News Release 

Simple interventions can help people spot false headlines

Princeton University, Woodrow Wilson School of Public and International Affairs

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IMAGE: Helping people identify nefarious information online might be possible through inexpensive digital-media literacy outreach. view more 

Credit: Egan Jimenez, Princeton University

PRINCETON, N.J.--The avalanche of online content available to people around the world has outpaced humans' ability to separate fact from what can be highly toxic and even dangerous fiction.

But helping people identify nefarious information online might be possible through inexpensive digital-media literacy outreach, according to a Princeton University-led study published in the Proceedings of the National Academy of Sciences (PNAS).

A team of researchers studied Facebook's efforts to educate users on how to spot misinformation. After being exposed to tips on how to spot misinformation, people in the United States and India were less likely to say a false headline was true.

The researchers also found, however, that people's ability to spot erroneous information weakened over time, leading the authors to conclude that digital literacy needs to be taught with regularity.

"Most people struggle to reliably evaluate the quality of information they encounter online, even under the most ideal conditions," said Andy Guess, assistant professor of politics and public affairs. "This is because they lack the skills and knowledge required to distinguish between high and low-quality news content. We find that effort to promote digital literacy can improve people's ability to evaluate the accuracy of online content."

Guess's collaborators were Michael Lerner of the University of Michigan, Benjamin Lyons of the University of Utah, Jacob M. Montgomery of Washington University in St. Louis, Brendan Nyhan of Dartmouth College, Jason Reifler of the University of Exeter, and Neelanjan Sircar of Ashoka University.

This study is among the first to systematically explore the role of digital media literacy shortfalls.

The team originally set out to explore why people fall victim to misinformation, selecting the United States and India as both countries have struggled with misinformation campaigns (especially during national elections).

The team looked at the effects of Facebook's "Tips to Spot False News," which appeared at the top of users' news feeds in 14 countries in April 2017. The list was also printed as a full-page ad in many U.S. newspapers, and a version appeared in India as well.

These tips have likely been the most widely distributed digital-media literacy intervention. They also are not overly complex, allowing for quick decision-making. For example, one tip cautions readers to be skeptical of headlines, warning that if claims sound unbelievable, they probably are.

The researchers then employed a "two-wave panel design," studying the same group of people immediately after exposure to the tips, and then again several weeks later, allowing them to see whether the digital media literacy efforts took root over time.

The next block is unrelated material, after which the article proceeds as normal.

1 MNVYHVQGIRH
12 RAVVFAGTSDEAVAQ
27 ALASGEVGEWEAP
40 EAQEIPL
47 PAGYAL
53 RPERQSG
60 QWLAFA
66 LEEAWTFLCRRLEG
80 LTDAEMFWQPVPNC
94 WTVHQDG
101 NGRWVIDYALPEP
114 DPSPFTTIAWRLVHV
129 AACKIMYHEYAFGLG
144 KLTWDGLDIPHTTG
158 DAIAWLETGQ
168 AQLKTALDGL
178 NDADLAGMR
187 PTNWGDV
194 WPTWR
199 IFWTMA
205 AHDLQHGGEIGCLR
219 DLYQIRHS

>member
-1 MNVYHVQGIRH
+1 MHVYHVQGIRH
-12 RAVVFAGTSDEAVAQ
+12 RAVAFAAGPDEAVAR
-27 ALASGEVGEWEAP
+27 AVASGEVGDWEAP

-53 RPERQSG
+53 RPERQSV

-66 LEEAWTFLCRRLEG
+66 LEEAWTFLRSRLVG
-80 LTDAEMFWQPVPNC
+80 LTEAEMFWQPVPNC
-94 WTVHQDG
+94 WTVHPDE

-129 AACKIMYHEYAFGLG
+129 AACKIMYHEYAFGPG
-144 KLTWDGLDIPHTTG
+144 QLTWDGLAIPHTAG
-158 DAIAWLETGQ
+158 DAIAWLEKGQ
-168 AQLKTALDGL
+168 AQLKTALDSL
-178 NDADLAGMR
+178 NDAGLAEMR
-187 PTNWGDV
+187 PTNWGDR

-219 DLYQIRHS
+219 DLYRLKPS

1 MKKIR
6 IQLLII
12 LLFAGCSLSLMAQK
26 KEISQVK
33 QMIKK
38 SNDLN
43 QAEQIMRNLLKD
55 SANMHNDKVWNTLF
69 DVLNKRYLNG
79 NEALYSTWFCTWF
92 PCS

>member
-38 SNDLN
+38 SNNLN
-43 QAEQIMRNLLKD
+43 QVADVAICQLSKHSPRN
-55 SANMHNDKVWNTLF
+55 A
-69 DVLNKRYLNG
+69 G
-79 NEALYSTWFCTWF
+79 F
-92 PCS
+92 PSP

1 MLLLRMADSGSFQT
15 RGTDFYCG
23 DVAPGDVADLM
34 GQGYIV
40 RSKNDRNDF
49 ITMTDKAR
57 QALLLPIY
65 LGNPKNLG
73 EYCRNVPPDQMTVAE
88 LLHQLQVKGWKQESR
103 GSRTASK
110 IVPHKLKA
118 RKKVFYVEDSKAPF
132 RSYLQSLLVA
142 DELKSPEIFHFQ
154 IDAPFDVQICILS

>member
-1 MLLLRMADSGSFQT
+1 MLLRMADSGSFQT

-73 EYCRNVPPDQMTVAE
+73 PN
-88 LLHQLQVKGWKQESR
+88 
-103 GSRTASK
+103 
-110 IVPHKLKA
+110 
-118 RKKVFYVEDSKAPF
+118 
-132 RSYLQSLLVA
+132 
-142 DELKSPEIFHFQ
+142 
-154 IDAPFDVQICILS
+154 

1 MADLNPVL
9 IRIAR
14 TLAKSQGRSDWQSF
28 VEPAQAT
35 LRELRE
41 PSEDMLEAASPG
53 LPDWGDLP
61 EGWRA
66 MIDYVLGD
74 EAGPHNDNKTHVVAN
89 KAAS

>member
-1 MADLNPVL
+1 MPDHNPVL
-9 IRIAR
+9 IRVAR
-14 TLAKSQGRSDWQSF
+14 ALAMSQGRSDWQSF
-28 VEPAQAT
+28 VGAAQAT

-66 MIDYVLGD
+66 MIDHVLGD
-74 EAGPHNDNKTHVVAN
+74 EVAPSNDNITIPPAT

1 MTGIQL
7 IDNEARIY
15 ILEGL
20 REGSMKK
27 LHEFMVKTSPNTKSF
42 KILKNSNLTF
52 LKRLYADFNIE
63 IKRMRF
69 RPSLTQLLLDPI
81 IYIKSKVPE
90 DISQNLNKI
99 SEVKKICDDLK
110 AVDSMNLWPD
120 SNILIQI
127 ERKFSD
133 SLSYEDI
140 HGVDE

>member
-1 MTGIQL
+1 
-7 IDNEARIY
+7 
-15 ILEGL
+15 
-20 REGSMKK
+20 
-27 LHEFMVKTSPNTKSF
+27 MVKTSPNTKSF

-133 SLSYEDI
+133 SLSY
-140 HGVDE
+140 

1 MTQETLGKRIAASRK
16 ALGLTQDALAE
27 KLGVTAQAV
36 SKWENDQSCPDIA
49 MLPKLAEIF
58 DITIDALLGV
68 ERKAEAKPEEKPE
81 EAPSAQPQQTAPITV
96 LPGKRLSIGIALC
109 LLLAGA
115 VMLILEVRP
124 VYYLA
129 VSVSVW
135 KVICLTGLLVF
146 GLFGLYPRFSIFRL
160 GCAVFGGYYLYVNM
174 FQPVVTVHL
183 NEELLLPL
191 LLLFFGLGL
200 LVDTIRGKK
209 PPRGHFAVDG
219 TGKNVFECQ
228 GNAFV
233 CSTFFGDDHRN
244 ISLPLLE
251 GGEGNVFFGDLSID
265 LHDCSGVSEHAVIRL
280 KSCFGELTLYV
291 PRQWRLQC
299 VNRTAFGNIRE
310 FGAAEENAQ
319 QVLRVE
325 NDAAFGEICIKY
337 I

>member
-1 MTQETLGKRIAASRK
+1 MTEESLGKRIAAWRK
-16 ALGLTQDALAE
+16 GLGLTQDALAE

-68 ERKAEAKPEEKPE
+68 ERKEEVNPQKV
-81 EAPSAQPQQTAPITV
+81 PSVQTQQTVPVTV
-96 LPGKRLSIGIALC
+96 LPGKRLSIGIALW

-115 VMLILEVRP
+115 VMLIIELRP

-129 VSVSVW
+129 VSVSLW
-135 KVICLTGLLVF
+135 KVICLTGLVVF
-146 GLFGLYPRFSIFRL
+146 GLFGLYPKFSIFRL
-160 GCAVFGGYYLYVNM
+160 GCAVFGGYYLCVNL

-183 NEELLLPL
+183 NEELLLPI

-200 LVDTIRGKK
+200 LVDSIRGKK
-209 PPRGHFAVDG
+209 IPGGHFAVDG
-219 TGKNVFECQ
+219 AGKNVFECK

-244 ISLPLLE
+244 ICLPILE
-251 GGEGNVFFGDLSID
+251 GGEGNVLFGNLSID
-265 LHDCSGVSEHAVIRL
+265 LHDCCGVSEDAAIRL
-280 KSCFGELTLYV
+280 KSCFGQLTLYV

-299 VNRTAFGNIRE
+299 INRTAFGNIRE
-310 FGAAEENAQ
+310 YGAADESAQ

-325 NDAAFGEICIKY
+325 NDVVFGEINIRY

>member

Participants were exposed to the tips and then presented with the same series of mock headlines, which they rated for accuracy. The headlines were balanced in terms of partisan slant, well-known and lesser-known media outlets, as well as low-quality and mainstream content. While the tips were offered to respondents, they couldn't be forced to read them, so the researchers took this into account in their modeling.

This two-wave design was conducted online in both the U.S. and India, though in-person interviews were also conducted in areas of rural India where there is greater religious polarization and potentially higher risk of misinformation spread.

The team found that the intervention improved people's ability to discern between mainstream and false news headlines by 26.5% in the U.S. and 17.5% in India. In the U.S., this lessened but remained measurable several weeks later. One-third of participants also were more likely to point out a less accurate headline. Their ratings of false headlines as "very accurate" or "somewhat accurate" went from 32% to 24%.

While the online results between the two countries were similar, India's face-to-face interviews yielded different results. There was no evidence that exposure to the tips increased the perceived accuracy of mainstream news articles. That said, this group had much less experience with evaluating news headlines online, the researchers said.

The researchers listed a few caveats with their work. First, the effects were modest, and the intervention did not completely eliminate belief in false news headlines. The effects also decayed over time, suggesting the need for regular reinforcement of these lessons. Lastly, it's not clear whether everyone actually read the tips.

Still, the study provides opportunities for future research. Rather than using an intervention done by a tech company, academics could take this into their own hands by sampling people in other countries and electoral contexts. Likewise, more intensive training models could be used to see if the effects are more durable.

"We see no reason why this wouldn't work for any type of misinformation. Currently there are sources spreading misleading or even dangerous information about Covid-19 regarding protective measures, vaccines, miracle cures. We think this intervention could work in the public health domain, as well," Guess said.

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The paper, "A digital media literacy intervention increases discernment between mainstream and false news in the United States and India," will appear online in PNAS on June 22, 3 p.m. ET.

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